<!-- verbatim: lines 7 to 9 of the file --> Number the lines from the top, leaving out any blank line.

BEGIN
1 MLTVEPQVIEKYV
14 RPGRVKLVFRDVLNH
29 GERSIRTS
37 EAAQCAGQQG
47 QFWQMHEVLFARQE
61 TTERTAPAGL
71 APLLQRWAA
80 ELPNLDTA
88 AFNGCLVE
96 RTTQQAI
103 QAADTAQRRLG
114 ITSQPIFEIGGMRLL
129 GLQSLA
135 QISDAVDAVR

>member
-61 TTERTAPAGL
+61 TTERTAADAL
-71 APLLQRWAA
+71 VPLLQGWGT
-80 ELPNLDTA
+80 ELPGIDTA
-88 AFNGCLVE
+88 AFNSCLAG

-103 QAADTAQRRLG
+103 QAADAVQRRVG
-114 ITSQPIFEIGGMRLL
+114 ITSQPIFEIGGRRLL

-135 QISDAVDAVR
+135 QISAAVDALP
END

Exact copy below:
71 APLLQRWAA
80 ELPNLDTA
88 AFNGCLVE